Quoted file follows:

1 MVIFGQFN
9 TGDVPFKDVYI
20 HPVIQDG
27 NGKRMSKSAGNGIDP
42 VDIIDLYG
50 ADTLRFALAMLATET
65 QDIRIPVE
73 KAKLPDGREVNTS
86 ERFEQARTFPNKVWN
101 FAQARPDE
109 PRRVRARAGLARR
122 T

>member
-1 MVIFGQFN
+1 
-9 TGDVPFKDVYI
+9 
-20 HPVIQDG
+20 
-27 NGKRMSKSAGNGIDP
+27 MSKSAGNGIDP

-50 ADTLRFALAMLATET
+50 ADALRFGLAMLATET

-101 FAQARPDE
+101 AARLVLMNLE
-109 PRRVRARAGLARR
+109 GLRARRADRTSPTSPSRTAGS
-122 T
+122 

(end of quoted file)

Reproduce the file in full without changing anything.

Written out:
1 MVIFGQFN
9 TGDVPFKDVYI
20 HPVIQDG
27 NGKRMSKSAGNGIDP
42 VDIIDLYG
50 ADTLRFALAMLATET
65 QDIRIPVE
73 KAKLPDGREVNTS
86 ERFEQARTFPNKVWN
101 FAQARPDE
109 PRRVRARAGLARR
122 T

>member
-1 MVIFGQFN
+1 
-9 TGDVPFKDVYI
+9 
-20 HPVIQDG
+20 
-27 NGKRMSKSAGNGIDP
+27 MSKSAGNGIDP

-50 ADTLRFALAMLATET
+50 ADALRFGLAMLATET

-101 FAQARPDE
+101 AARLVLMNLE
-109 PRRVRARAGLARR
+109 GLRARRADRTSPTSPSRTAGS
-122 T
+122 